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1.5.4 Sums and Products

This constructs the sum .

In[1]:= Sum[x^i/i, {i, 1, 7}]


You can leave out the lower limit if it is equal to 1.

In[2]:= Sum[x^i/i, {i, 7}]


This makes increase in steps of , so that only odd-numbered values are included.

In[3]:= Sum[x^i/i, {i, 1, 5, 2}]


Products work just like sums.

In[4]:= Product[x + i, {i, 1, 4}]


Sums and products.

This sum is computed symbolically as a function of .

In[5]:= Sum[i^2, {i, 1, n}]


Mathematica can also give an exact result for this infinite sum.

In[6]:= Sum[1/i^4, {i, 1, Infinity}]


As with integrals, simple sums can lead to complicated results.

In[7]:= Sum[x^(i (i + 1)), {i, 1, Infinity}]


This sum cannot be evaluated exactly using standard mathematical functions.

In[8]:= Sum[1/(i! + (2i)!), {i, 1, Infinity}]


You can nevertheless find a numerical approximation to the result.

In[9]:= N[%]


Mathematica also has a notation for multiple sums and products. Sum[f, i, imin, imax, j, jmin, jmax] represents a sum over i and j, which would be written in standard mathematical notation as . Notice that in Mathematica notation, as in standard mathematical notation, the range of the outermost variable is given first.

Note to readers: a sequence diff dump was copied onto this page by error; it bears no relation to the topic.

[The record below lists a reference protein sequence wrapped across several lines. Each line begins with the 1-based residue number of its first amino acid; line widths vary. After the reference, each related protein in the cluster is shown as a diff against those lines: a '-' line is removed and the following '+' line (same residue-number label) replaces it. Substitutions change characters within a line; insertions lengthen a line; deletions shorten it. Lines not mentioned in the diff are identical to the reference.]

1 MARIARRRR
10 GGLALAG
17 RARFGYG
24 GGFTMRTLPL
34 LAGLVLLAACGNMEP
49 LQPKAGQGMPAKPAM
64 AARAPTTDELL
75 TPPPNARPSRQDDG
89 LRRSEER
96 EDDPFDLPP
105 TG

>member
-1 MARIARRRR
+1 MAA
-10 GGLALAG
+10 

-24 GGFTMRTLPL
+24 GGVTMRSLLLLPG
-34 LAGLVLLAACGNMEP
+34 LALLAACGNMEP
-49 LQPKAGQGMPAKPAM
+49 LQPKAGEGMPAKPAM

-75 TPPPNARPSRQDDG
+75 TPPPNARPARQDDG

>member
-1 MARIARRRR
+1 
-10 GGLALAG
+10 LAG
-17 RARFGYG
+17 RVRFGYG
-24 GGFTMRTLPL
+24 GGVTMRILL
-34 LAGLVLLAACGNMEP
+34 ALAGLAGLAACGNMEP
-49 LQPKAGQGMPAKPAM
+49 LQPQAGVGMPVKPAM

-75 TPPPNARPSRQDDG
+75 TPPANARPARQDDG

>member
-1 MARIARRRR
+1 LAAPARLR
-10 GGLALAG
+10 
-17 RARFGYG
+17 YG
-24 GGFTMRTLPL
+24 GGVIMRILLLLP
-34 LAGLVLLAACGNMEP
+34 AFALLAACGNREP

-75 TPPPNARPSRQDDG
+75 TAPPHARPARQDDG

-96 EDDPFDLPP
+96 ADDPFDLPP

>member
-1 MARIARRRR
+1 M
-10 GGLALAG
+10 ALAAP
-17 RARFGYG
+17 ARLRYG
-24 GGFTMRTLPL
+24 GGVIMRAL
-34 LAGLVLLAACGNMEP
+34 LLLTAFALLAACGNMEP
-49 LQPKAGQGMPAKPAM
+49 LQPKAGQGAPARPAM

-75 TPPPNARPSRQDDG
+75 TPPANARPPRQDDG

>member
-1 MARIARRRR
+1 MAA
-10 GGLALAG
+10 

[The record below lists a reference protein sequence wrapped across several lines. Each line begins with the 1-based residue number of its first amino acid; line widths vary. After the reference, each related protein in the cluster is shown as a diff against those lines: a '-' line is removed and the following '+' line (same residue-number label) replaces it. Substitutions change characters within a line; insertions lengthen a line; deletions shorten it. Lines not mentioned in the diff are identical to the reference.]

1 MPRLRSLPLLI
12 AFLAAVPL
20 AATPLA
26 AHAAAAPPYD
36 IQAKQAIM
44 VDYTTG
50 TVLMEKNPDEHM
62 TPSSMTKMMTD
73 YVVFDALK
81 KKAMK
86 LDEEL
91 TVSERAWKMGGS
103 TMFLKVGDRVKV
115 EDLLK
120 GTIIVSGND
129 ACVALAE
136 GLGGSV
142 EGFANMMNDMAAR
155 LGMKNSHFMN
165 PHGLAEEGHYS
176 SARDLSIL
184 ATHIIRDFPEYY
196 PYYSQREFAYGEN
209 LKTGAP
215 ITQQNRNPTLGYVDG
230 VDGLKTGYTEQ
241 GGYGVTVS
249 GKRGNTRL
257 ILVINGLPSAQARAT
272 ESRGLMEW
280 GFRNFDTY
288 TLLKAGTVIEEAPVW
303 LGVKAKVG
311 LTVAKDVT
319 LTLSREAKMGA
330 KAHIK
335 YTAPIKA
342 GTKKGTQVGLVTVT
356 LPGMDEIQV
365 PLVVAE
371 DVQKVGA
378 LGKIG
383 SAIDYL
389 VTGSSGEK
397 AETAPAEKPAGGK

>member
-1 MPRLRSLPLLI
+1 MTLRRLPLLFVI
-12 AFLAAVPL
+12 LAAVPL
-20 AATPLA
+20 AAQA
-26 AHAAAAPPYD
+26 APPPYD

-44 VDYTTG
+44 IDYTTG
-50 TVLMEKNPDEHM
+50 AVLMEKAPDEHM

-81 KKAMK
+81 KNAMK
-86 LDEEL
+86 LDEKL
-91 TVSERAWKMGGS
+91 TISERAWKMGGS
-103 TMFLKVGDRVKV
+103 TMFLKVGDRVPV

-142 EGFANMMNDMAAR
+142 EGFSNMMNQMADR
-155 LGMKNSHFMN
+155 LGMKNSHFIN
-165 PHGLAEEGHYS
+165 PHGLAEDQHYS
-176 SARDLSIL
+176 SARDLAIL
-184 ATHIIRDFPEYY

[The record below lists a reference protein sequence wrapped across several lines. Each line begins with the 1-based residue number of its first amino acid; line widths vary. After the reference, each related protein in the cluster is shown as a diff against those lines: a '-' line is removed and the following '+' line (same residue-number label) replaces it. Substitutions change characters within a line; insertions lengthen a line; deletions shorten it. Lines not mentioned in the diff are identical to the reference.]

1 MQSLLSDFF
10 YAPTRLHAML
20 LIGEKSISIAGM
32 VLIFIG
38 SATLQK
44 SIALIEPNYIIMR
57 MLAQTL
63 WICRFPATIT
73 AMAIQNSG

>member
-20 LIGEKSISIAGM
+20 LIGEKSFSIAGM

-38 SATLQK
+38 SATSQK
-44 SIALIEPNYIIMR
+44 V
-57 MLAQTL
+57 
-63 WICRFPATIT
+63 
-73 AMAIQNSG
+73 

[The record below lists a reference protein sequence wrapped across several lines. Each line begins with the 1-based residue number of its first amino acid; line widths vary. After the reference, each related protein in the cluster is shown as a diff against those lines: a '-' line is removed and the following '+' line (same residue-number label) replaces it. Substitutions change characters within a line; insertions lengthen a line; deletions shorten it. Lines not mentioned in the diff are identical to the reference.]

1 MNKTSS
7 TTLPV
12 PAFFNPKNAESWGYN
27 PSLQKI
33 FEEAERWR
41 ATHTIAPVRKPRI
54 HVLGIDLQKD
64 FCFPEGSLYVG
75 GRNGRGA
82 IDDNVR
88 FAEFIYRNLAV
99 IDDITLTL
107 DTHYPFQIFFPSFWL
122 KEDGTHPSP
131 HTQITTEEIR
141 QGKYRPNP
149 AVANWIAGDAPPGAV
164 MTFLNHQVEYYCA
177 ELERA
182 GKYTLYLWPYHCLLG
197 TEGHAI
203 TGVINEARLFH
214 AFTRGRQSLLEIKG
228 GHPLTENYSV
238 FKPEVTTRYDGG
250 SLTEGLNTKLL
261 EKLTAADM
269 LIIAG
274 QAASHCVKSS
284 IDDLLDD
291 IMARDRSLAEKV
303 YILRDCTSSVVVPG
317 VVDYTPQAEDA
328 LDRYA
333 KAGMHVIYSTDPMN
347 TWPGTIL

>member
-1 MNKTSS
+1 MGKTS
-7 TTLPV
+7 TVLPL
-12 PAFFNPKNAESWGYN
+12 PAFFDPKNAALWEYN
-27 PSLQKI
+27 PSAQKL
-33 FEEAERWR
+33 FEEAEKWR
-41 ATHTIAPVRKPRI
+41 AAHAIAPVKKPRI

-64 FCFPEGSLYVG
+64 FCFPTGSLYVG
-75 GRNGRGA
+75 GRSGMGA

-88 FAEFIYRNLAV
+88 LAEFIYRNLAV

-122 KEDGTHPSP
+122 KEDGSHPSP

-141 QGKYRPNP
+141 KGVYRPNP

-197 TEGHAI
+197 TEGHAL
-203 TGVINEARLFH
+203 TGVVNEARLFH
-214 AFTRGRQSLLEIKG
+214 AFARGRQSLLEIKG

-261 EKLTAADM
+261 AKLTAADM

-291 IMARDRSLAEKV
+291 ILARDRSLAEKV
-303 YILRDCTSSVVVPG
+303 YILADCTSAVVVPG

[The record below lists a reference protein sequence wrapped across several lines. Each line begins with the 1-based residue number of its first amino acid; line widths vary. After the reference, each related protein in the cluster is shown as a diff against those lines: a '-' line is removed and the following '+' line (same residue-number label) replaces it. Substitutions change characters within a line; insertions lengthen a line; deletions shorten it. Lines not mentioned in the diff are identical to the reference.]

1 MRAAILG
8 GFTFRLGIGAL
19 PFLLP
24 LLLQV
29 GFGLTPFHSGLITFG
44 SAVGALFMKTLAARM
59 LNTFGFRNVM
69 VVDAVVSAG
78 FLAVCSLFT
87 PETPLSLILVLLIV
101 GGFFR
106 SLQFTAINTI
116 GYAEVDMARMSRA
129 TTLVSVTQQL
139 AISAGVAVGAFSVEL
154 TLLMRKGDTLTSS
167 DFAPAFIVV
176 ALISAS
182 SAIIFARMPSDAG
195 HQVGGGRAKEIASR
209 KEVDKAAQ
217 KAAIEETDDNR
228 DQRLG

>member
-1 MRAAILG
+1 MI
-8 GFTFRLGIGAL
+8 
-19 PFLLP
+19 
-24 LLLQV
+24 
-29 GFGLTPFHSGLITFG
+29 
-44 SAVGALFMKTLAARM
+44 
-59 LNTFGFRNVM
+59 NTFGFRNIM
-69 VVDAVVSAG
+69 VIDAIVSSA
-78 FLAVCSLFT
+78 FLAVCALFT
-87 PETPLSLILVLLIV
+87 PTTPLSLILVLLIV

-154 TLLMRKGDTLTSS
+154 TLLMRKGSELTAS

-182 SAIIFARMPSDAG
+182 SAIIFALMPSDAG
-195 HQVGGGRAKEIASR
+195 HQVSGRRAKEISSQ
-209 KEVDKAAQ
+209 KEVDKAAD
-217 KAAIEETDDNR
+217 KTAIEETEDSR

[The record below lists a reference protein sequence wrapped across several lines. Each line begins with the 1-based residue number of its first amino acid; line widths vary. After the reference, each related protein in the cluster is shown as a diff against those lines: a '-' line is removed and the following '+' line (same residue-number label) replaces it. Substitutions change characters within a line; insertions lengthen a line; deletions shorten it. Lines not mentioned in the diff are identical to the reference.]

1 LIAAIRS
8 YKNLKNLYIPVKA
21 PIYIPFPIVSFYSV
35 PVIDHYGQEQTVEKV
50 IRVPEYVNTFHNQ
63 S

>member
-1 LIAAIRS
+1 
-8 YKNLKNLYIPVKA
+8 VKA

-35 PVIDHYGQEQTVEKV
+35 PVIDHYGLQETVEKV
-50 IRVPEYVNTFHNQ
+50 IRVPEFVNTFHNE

This is the multiple sum . Notice that the outermost sum over i is given first, just as in the mathematical notation.

In[10]:= Sum[x^i y^j, {i, 1, 3}, {j, 1, i}]


The way the ranges of variables are specified in Sum and Product is an example of the rather general iterator notation that Mathematica uses. You will see this notation again when we discuss generating tables and lists using Table (Section 1.8.2), and when we describe Do loops (Section 1.7.3).

Mathematica iterator notation.